Bitcoin is already half as old as the Euro, and in its relatively small lifespan the first cryptocoin has seen events both high and low.
Curiously, the Bitcoin name is patented by none other than the parent company of now-defunct Mt.Gox. The patent runs out soon- in 2021, but for now, the word has been used freely.
Nine years after pseudonymous Satoshi Nakamoto published the white paper entitled "Bitcoin: A Peer-to-Peer Electronic Cash System", Bitcoin is way more than a hobby project for applied cryptographers. It is an up and coming tradable asset with a total market capitalization above $100 billion, the size of a major corporation.
And Bitcoin has spawned a vast ecosystem of altcoins and newer technologies exploiting the potential of the blockchain. But the Bitcoin name still holds a mystique, and draws in most investors through its popularity.
It is precisely the popularity of Bitcoin that makes it face so many challenges. Everyone tries to have a piggy-back ride on the revolutionary idea of Satoshi Nakamoto. The latest challenge for the coin is to survive with a community-approved version of its software. On November 16th, the blockchain may split off again, creating the so-called SegWit2X coin, where transactions would be packed into larger blocks. That new blockchain would compete with the Core version for being "the real Bitcoin".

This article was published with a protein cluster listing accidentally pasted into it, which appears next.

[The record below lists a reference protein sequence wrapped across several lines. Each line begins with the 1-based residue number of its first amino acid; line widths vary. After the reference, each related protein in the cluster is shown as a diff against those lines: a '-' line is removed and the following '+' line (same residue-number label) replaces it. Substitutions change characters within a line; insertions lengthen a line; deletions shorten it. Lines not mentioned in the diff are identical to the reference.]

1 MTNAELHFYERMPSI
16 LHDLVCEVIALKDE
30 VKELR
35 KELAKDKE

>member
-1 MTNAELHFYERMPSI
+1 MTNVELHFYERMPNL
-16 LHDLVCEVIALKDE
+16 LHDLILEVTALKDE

Bitcoin, in the end, is a protocol and a digital asset- a piece of software. How this software would evolve, would it be truly decentralized or become an oligarchy of "whales"- it's anyone's guess. But Bitcoin may already benefit from the Broadway phenomenon- when a show has been on for a while, it is expected to run that much longer.
So here's to Bitcoin, soon a decade old, expecting more innovation and continuing to change the world.